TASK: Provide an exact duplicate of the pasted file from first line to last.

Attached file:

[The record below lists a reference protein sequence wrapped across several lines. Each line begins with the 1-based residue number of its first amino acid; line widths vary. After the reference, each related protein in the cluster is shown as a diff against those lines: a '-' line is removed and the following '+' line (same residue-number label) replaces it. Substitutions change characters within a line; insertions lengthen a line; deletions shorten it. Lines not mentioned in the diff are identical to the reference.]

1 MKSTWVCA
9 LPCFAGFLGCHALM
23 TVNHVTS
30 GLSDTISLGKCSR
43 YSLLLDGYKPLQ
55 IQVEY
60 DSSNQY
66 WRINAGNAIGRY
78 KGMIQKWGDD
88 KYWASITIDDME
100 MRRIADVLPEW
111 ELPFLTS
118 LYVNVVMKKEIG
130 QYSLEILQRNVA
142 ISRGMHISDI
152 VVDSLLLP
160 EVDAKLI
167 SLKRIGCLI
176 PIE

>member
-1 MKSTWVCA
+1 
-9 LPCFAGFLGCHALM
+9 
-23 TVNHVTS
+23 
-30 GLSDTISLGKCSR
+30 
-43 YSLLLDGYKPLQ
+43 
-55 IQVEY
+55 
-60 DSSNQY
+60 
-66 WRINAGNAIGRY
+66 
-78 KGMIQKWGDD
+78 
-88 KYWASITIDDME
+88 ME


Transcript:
[The record below lists a reference protein sequence wrapped across several lines. Each line begins with the 1-based residue number of its first amino acid; line widths vary. After the reference, each related protein in the cluster is shown as a diff against those lines: a '-' line is removed and the following '+' line (same residue-number label) replaces it. Substitutions change characters within a line; insertions lengthen a line; deletions shorten it. Lines not mentioned in the diff are identical to the reference.]

1 MKSTWVCA
9 LPCFAGFLGCHALM
23 TVNHVTS
30 GLSDTISLGKCSR
43 YSLLLDGYKPLQ
55 IQVEY
60 DSSNQY
66 WRINAGNAIGRY
78 KGMIQKWGDD
88 KYWASITIDDME
100 MRRIADVLPEW
111 ELPFLTS
118 LYVNVVMKKEIG
130 QYSLEILQRNVA
142 ISRGMHISDI
152 VVDSLLLP
160 EVDAKLI
167 SLKRIGCLI
176 PIE

>member
-1 MKSTWVCA
+1 
-9 LPCFAGFLGCHALM
+9 
-23 TVNHVTS
+23 
-30 GLSDTISLGKCSR
+30 
-43 YSLLLDGYKPLQ
+43 
-55 IQVEY
+55 
-60 DSSNQY
+60 
-66 WRINAGNAIGRY
+66 
-78 KGMIQKWGDD
+78 
-88 KYWASITIDDME
+88 ME